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Meet Deadspin’s Super idiots


Legend Johnny Unitas looking beaten down.

Legend Johnny Unitas looking beaten down.
Image: AP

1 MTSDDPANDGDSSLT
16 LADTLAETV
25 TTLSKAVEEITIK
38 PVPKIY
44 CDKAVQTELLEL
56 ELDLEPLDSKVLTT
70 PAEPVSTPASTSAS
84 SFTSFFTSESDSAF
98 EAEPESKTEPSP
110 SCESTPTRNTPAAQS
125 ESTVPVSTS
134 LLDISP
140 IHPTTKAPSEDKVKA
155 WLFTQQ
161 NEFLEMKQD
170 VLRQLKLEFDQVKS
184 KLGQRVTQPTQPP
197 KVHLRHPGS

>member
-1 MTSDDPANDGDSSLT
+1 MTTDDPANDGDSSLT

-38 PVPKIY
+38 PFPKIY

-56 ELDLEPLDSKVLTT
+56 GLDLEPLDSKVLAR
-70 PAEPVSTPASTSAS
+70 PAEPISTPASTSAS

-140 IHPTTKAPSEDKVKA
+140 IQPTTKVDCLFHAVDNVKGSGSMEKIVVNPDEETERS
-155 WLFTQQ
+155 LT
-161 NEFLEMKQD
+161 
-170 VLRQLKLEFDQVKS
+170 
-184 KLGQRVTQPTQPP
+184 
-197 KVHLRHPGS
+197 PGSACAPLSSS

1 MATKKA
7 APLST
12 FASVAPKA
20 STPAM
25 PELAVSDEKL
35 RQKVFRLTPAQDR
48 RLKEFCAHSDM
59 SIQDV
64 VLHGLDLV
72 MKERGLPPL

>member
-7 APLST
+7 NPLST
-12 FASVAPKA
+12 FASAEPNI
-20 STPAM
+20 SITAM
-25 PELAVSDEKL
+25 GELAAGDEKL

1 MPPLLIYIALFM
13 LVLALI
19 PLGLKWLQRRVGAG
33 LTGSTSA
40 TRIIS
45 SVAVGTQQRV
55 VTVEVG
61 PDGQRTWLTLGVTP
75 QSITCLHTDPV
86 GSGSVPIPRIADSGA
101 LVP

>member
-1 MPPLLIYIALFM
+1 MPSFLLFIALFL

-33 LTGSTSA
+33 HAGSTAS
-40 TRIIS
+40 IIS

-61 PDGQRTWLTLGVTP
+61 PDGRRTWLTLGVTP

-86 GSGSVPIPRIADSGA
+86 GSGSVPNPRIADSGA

Super Bowl V, the first Super Bowl after the AFL-NFL merger, made a case for football to be abandoned forever, as the Colts and Cowboys combined for 546 yards of total offense, a 45 percent completion rate, and 11 turnovers. It was proof that just because a game is close — and this one was decided on a Jim O’Brien field goal for Baltimore with five seconds left — that doesn’t mean it’s good. The Colts were looking for a tying touchdown early in the fourth quarter when they tried a trick play — basically a re-do of the throwback pass that ended up as an interception in Super Bowl III. This time, though, the throwback was covered, so Tom Nowatzke couldn’t get the ball back to Earl Morrall for the downfield toss. Instead, Nowatzke, facing three oncoming Cowboys defenders, checked up and threw the ball downfield, connecting with Eddie Hinton. It had all the makings of a classic highlight… right up until Hinton got stripped from behind on his way to the end zone. The ball went through the end zone for a touchback, giving the ball back to the Cowboys. It worked out alright, because Craig Morton threw an interception three plays later, setting up Nowatzke to run in the game-tying score two plays after that. Another Morton pick led to the deciding field goal.

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